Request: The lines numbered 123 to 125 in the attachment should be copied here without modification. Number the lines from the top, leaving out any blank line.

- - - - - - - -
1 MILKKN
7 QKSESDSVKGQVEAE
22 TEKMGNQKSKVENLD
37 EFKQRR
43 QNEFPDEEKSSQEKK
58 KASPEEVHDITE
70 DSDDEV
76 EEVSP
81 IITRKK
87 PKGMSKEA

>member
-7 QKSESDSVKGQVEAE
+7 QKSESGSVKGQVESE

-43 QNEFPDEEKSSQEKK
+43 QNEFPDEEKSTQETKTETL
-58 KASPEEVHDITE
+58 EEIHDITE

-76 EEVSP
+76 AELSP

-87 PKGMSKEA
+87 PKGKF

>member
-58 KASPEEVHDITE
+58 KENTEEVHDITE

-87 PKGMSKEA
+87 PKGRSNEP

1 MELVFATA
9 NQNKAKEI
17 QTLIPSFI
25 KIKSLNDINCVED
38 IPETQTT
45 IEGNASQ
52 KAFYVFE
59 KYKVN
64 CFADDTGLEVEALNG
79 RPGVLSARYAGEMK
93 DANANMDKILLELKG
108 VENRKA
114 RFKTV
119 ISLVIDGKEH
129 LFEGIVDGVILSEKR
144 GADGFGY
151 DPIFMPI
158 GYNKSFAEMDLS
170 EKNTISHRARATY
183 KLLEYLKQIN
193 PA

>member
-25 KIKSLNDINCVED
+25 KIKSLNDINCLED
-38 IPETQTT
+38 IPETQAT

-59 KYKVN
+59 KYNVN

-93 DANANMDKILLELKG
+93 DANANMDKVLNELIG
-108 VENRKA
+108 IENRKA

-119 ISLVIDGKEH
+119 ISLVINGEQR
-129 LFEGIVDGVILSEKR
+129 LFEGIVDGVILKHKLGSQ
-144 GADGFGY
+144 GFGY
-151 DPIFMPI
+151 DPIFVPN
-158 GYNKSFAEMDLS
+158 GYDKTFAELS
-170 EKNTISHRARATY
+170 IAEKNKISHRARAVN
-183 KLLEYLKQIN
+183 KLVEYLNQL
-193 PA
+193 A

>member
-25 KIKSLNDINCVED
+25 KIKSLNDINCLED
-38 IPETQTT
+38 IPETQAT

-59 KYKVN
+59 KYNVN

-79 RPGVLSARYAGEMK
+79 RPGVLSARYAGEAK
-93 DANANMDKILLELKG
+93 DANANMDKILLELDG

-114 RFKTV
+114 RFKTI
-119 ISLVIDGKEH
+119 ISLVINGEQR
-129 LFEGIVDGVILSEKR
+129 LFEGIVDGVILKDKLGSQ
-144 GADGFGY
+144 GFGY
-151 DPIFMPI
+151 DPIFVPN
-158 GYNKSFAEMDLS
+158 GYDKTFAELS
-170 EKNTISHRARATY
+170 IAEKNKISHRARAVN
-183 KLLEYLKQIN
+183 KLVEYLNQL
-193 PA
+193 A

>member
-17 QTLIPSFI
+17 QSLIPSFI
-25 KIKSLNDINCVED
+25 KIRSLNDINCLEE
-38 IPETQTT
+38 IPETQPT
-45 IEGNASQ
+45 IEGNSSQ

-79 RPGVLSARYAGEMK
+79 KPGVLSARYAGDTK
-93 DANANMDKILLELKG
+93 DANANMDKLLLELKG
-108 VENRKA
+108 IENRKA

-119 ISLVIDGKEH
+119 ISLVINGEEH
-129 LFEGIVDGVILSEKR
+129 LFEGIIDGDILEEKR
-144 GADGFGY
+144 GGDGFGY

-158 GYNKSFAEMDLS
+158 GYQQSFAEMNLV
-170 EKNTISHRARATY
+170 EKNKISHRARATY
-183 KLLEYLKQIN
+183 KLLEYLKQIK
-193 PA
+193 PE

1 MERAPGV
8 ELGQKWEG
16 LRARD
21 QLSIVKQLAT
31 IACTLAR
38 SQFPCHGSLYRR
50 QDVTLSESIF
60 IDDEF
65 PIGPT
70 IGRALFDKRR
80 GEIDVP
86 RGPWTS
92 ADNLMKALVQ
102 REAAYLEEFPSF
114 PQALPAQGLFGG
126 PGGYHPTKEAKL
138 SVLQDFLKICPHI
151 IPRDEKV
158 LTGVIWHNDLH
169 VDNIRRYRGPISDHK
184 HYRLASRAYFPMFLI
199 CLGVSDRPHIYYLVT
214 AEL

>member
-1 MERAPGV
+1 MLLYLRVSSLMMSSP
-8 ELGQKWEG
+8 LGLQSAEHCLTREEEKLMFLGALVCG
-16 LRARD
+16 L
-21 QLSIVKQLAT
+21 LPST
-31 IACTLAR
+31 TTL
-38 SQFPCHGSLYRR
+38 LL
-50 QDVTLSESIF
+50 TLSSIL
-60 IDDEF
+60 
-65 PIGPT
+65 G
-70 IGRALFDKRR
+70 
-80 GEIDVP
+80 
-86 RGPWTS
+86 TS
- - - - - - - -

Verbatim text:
-144 GADGFGY
+144 GGDGFGY

-158 GYNKSFAEMDLS